imprecise boundary between concealment and transfer as condemned by section 727(a)(2). In part, this imprecision arises out of the one year limitation of section 727(a)(2)(A). Despite this seemingly absolute limitation on the timing of debtor=s conduct, existing case law recognizes that a transfer of property, which occurred more than one year prior to the petition may warrant the denial of a discharge if the transfer is concealed or beneficial interests are retained into the magic one year period. (Cites omitted.)

. . . . . .

Concealing property under circumstances sufficient to warrant denial of the discharge is....somewhat broader than simply hiding assets in a secret place or failing to disclose them. It can also be found in >a transfer of title coupled with the retention of the benefits of ownership.= In re Olivier, 819 F.2d 550, 553 (5th Cir. 1987). See also Matter of Kauffman, 675 F.2d 127, 128 (7th Cir. 1981)(transfer with the bankrupt continuing to use the property as his own).

At 173-74. This is the Acontinuous concealment@ doctrine. The standard of proof applicable to justify a denial of discharge based on the debtor=s transfer or concealment of property with intent to hinder, delay or defraud a creditor is a preponderance of the evidence. In re Essres, 139 B.R. 958, 959 (D.Colo. 1992).

The requirement that the transfer be made with intent to hinder, delay or defraud a creditor is emphasized in Rosen v. Bezner, 996 F.2d 1527 (3rd Cir. 1993), in which the court stated

Under the continuing concealment doctrine, a concealment initiated prior to the one year period but continuing into that period will fulfill the act requirement. However, the party objecting to discharge must still prove an improper subjective intent during the year before bankruptcy in order to succeed. .... Section 727(a) requires the party seeking denial of discharge to prove an intent to hinder or defraud creditors during the year immediately preceding bankruptcy; the fact that the original transfer of the property prior to the one year period was accompanied by an improper intent may provide some evidence of an improper intent during the critical period, but it does not, by itself, require a conclusion that the debtor=s continuing concealment during that period was motivated by an intent to hinder or defraud creditors.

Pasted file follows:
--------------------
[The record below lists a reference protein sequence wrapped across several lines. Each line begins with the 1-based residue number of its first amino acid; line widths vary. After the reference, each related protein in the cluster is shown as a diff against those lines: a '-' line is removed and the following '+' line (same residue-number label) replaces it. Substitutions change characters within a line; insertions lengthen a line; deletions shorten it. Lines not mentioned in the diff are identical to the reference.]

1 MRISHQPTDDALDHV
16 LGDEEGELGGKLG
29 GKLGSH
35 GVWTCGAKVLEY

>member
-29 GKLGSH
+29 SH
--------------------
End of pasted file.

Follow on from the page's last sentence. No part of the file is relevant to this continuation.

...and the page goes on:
At 1532-33.

The record in this case indicates that the debtor had property titled in his parents= names while retaining a beneficial interest in it, so as to invoke the continuous concealment doctrine. While his parents had legal title to two different tracts of real estate, the defendant made his home on both at various times. He has stated that he made all the mortgage payments on them, and a down payment on one. In examining the defendant=s intent, the Court notes that these transfers took place while a judgment was pending against him in favor of the plaintiff. The defendant listed none of these property interests on his schedules when he filed his bankruptcy case. The defendant=s argument that the plaintiff must prove that the defendant had an equitable interest in the property so as to be able to impress it with a constructive trust or otherwise to have legal title transferred to him does not address the effect of the continuing concealment doctrine.

The Court therefore concludes that it has been demonstrated by a preponderance of the evidence that this debtor did transfer and conceal property within the meaning of 11 U.S.C. '727(a)(2) and make a false oath in the case pursuant to 11 U.S.C. '727(a)(4)(A). An order in conformity with this opinion will be entered separately.


By the Court -



Chief Judge


Copies to:


Marcia A. Smith, Esq.

Charles A. Adams, Esq.